Of Nano Chips and Currency Notes



10, Nov 2016

The government of India has demonetized the current Rs 500 and Rs 1000 notes, to replace these with new Rs 500 and Rs 2000 notes. Even before the sudden announcement of this change, rumours started spreading on social media about the 2000 note coming with a ‘Nano-GPS chip’ that could be tracked through satellites. Knappily investigates the hoax, the reasons such hoaxes spread and if at all such technology exists.

What is the hoax about the new 2000 rupee note?

The unique feature of the NGC is it doesn't need any power source. It only acts as a signal reflector. When a Satellite sends a signal requesting location the NGC reflects back the signal from the location, giving precise location coordinates, and the serial number of the currency back to the satellite, this way every NGC embedded currency can be easily tracked and located even if it is kept 120 meters below ground level. The NGC can't be tampered with or removed without damaging the currency note.”

How will this help eradicate black money menace

Since every NGC embedded currency can be tracked, the satellite can identify the exact amount of money stored at a certain location. If a relatively high concentration of currency is found a certain location for a longer period of time at suspicious locations other than banks & other financial institutions. The information will be passed on to the Income Tax Department for further investigation.”

That would be astounding, if it were true. Except it isn't.On Wednesday, the RBI dismissed the rumours entirely saying that such technology does not exist anywhere in the world.

Why did people believe it?

The rumours spread on social media to fill the vacuum that is created by lack of information by credible sources. This case was not different. The government announced that it will launch 2000 rupee notes, but did not explain why.

There was no clear justification for introducing a higher-value denomination which can be hoarded much more easily after demonetizing the Rs 500 and Rs 1000 notes. People, thus, assumed there must be some security feature that can tackle such hoarding.The “nano GPS chip” theory provided an explanation to this, and as with every hoax, people did not verify the source and forwarded it.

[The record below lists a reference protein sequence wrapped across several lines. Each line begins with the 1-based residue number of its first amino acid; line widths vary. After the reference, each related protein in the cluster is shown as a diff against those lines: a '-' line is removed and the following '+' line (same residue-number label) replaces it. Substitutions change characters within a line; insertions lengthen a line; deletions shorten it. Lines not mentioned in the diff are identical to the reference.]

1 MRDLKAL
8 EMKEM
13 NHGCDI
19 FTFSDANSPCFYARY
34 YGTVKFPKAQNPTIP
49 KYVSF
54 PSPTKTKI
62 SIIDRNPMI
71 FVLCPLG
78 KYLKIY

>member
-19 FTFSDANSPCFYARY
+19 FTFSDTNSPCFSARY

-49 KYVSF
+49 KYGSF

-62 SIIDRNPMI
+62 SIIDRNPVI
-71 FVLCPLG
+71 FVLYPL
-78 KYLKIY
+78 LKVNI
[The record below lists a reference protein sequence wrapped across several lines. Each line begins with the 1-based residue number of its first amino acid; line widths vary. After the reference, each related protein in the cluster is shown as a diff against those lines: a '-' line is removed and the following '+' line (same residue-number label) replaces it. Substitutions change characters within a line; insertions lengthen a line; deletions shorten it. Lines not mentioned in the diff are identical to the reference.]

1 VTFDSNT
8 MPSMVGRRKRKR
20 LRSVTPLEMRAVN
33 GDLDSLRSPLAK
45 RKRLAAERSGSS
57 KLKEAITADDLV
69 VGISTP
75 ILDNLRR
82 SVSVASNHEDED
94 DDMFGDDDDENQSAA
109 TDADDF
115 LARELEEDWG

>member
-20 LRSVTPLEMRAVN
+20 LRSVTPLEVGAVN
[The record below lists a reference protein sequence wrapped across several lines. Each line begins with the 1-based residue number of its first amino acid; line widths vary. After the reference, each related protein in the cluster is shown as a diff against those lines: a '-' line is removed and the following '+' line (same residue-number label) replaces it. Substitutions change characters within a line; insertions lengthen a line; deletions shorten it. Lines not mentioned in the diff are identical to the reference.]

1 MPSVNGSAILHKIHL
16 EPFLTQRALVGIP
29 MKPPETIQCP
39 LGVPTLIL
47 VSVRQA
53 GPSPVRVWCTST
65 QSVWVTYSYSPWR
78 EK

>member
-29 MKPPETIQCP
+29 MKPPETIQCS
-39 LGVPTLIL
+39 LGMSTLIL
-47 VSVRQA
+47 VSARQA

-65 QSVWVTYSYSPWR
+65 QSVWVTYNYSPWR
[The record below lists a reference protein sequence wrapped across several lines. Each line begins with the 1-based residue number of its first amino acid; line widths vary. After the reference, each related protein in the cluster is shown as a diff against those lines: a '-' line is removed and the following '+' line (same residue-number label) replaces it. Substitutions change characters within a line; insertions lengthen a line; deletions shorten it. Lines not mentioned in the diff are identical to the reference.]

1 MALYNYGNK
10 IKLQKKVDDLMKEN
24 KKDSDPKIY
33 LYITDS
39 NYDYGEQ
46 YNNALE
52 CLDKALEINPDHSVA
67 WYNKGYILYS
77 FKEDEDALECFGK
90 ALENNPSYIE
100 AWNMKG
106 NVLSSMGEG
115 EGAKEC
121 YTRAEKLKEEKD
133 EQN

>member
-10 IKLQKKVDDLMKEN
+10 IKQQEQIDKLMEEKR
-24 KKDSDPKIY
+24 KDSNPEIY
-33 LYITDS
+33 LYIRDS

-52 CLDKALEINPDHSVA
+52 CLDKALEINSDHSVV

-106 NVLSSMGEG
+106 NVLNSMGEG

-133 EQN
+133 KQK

• It is not just your average layman who was tricked by this hoax. For instance, when asked how introducing a Rs. 2000 note would restrict the flow of black money, IIM Bangalore Professor R Vaidyanathan, an expert on Finance, told that they have heard of a tracking chip being embedded in the notes.The reason why there is so much emphasis on such a ‘tracking system’ is that without it, Prof. Vaidyanathan conceded, the move to introduce Rs. 2000 note would be a huge blunder. In his defence, he has always advocated banning high-value notes to curb the black money menace; so he welcomed the ban on 500 and 1000 notes and thought it may be illogical to introduce a 2000 note without precautions.
  • In an interview with Citizen Matters, he said, “I welcome the government’s decision. We had proposed the government to abolish high denomination notes to curb black money. However, the government has decided to introduce a new set of high value notes. But considering that the new notes will have certain features like note tracking system, it will help the central intelligence agencies to track the person who stock the currencies”.

The mention of the Reserve Bank of India (RBI) in the message also added some legitimacy as most people assumed it must have been sourced from an RBI notification or press release.

Moreover, most netizens were highly excited (for the right reasons) about the surprise announcement made by the Prime Minister, so it was easy for such a hoax to spread without people giving it a serious thought in such an emotionally charged state.

When can social media go really wrong?

  • There have been many fake news reports on the social media which have time and again warned us against believing everything we see on the internet.
  • If you see something on social media that you’re tempted to share, investigate before you do.Anything you post is coming from you, which means you’re responsible for it being accurate, even if you got it from somewhere else.

A little bit of critical thinking can go a long way. If you see anything that looks like it might not be true, spend a couple of minutes doing some research before passing it on. It is easy and if the message you received is factually wrong, you will feel better knowing that you are helping debunk a myth. At least you are not helping propagate it.